On Friedrich Nietzsche's 1888 book summarizing his thought and critiquing the founding myths of his society: traditional morality, free will, Socratic reason, and the idiocy of "Deutschland Uber Alles!" (For Wes Alwan's summary of this book, go here).
Nietzsche defends instinct as the source of values, but these instincts must be "spiritualized" into frenzied creativity. Nietzsche as artist is an appealing figure to us, but he also praises Napoleon and says lots of nice things about war as the antidote to a complacent society sliding into decline. He thinks we're all degenerates, but we can't help it. So what does he actually want from us?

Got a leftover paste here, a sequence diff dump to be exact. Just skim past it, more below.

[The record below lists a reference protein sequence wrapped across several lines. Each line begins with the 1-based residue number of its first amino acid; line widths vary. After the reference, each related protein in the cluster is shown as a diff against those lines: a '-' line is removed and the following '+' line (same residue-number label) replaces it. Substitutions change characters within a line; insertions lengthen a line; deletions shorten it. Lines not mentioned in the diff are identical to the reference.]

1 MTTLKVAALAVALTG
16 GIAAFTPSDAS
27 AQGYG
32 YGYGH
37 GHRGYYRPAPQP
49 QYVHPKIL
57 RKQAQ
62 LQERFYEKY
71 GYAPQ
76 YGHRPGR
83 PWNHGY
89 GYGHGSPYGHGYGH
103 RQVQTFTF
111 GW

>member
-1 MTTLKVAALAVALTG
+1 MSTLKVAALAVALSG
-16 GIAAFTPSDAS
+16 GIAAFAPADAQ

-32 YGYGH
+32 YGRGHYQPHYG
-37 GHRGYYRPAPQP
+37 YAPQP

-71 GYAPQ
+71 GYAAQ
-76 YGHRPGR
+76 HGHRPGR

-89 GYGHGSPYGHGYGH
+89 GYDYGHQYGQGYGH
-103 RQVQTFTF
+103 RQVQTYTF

Nietzsche wrote this book in just over a week, and it's packed full of juicy quotes (like "What does not destroy me, makes me stronger") and psychological insights (e.g., virtue doesn't make you happy; being happy makes you tend to be virtuous). Wes, Mark, Dylan, and Seth sketch out the best and weirdest parts and try to figure out what Nietzsche would have to say about our world today, from social justice warriors to Louis CK.
If you want to learn more about Nietzsche, or some of what we're saying here sounds mysterious, then you should review our past episodes:
- Episode 11 on The Genealogy of Morals (1887)
- Episode 61 on his essay "On Truth and Lies in a Nonmoral Sense" (1873)
- Episode 84 on his essay The Gay Science (1882)
- Episode 119 on The Birth of Tragedy (1872)
Nietzsche picture by Genevieve Arnold.